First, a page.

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March 2009
Servicing Petroleum Systems
By Ellison Clary
 There were many lessons learned in 2008. One standout is the assumption that gas can be pumped whenever it is needed. Hurricane Ike taught most Carolinians how vital the flow of petroleum products is to everyday life.

      As a petroleum equipment distributor, Charlotte-based SouthEastern Petroleum Systems, Inc. (SEPS) is in the business of responding to this need and thrives on the ability to move product from tanks, in and above the ground, to nozzles which fuel vehicles. The company based off Brookshire Boulevard installs, services and maintains commercial and retail vehicle fueling systems of all sizes.

      Typical projects include petroleum handling equipment and its installation for retail convenience stores costing in the neighborhood of $300,000, with additional expenditures for maintenance, to equipment and installation for operators of private fleet fueling systems where the costs can range anywhere from $50,000 to over $500,000 depending on the size of the fleet and types of vehicles.

      “Our strategy is to focus on our customer’s specific needs,” says Blair Shwedo, owner and president of SEPS. “We understand who our customers are and we tailor our products and services accordingly.”

 

Filling a need

      Shwedo traces that credo to what he learned from an influential mentor three decades ago. Fresh out of the UNC Chapel Hill, Shwedo signed with Union Carbide in Charlotte where senior sales representative Curt Brown took him under his wing.

      “Find a need and fill it,” Brown taught Shwedo. “Find out what the customer is looking for and then turn around and meet their needs.”

      That simple philosophy has served Shwedo well. When he bought the company in 1992 from its founder, it was primarily service-oriented and, with four employees, the business base was limited to the Charlotte vicinity. Today the firm boasts 27 employees and annual revenues in excess of $6 million. And in addition to the Carolinas, they are licensed to operate in Georgia and Virginia.

      The company has a 15,500-square-foot facility in Charlotte and 5,000 square feet in Columbia, S.C. It also has a special projects presence in Atlanta.

      “It’s been an exciting adventure,” says General Manager Chris Blumberg, who joined SEPS a year after Shwedo took control. “You just get up every morning and go for it again,” she says. “I love what I do.”

      Strong on service, SEPS handles both retail and commercial business. Retail convenience store owners range in size from the single mom-and-pop operators to the national chains and major oil companies. “We have a lot of factory training and we are authorized to service and install a large variety of products,” Shwedo says.

      A tour of the Charlotte warehouse reveals a staggering assortment of equipment.

There are pumps that push petroleum out of huge underground tanks and into the fuel dispenser used to fill a vehicle. There are various gadgets for the dispenser itself, from electronics for credit card transactions at the pump to hoses and nozzles. Then there are scores of items for the cash prepay and post pay options, environmental monitoring and protection equipment, and fuel management programs.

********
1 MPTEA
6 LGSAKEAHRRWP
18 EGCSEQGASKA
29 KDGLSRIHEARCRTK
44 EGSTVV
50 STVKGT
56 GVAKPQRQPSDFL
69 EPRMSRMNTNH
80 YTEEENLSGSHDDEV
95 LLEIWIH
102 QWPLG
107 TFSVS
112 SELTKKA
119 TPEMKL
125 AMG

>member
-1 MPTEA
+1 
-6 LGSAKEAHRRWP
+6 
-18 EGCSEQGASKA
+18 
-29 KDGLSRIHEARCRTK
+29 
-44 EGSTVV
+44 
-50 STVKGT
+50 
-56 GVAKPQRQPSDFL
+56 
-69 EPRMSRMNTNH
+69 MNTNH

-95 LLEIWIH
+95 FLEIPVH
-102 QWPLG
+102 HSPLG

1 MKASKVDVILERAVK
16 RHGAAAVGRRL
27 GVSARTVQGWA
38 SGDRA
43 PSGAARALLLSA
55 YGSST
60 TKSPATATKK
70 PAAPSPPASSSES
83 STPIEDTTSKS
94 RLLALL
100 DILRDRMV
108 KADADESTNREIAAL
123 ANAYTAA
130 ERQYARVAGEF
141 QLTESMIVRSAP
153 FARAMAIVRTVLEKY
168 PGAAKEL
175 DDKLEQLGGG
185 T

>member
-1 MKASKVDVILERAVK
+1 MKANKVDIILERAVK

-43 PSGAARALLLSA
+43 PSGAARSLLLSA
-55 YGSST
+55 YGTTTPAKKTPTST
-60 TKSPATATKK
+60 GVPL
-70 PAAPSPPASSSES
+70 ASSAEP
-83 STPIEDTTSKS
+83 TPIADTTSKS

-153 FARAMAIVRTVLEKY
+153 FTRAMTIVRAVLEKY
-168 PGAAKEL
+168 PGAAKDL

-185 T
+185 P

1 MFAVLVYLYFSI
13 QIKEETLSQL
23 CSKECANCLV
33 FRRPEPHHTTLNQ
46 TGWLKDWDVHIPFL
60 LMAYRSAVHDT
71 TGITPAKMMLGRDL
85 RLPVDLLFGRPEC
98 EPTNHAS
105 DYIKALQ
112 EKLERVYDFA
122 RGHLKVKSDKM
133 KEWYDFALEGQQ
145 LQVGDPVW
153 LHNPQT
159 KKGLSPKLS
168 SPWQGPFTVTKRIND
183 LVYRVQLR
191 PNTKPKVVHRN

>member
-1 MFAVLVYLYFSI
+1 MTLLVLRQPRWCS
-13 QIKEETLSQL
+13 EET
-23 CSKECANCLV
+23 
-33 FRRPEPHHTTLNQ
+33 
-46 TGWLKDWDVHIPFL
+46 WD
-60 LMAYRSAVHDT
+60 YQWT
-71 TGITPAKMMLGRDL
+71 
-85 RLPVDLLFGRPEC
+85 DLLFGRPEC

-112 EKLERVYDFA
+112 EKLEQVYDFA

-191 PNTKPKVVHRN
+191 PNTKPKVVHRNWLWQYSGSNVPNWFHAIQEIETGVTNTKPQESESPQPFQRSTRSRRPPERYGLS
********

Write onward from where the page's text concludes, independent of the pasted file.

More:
There are even breakaway valves on dispenser hoses for the absent-minded motorist. “If somebody drives off with the nozzle still in the tank, which happens a whole lot more than you’d think,” Shwedo chuckles, “the valve will break. It will separate. Then you can come back and reconnect them, if it doesn’t get damaged dragged down the highway.”

      SEPS stocks a large variety of specialty products. Filters for dispensers that allow for using an ethanol-blended fuel were big six months ago when gasoline bumped $4 a gallon. Now they languish in the warehouse. Another special product Shwedo points to is an absorbent cloth that shuns water but absorbs oil.

      Not in the warehouse, but a major part of any service station, are gasoline storage tanks. A standard 20,000-gallon tank has a 10-foot diameter and is about 35 feet long. For installation, SEPS digs a hole 16 feet deep to bury such a tank on a bed of stone, and then covers it with three feet of crushed stone and concrete.

      Generally, a convenience store will use a 20,000-gallon tank for 87 octane gasoline and a 12,000-gallon vessel for 93 octane. A blend valve at the dispenser creates the mix that produces 89 octane. For diesel, a typical station may use an 8,000-gallon tank.

      SEPS also deals in software and hardware that accounts for gasoline dispensed—fuel management programs.

      Private fueling for some companies is essential, for others it is a business choice. As the expense of fuel represents a larger percentage of a firm’s cost to do business, the benefits of an on-site private fueling system, once feasible for only large fleets, are now being enjoyed by smaller fleet owners.

      “With the continuous fluctuations in fuel prices, our customers have been able to put money to the bottom line through management systems that automatically track and account for fuel usage by vehicle and/or user,” says Shwedo. “When people invest in fuel management, they typically save a lot in product, because it provides accountability and discourages theft. In some instances, inventory can be reduced because operators know in real time what volume they are using and can schedule deliveries accordingly.”

      Another big commercial seller for SEPS is fuel tanks for reserve generators, the type many office buildings depend on to kick in when electrical power is interrupted.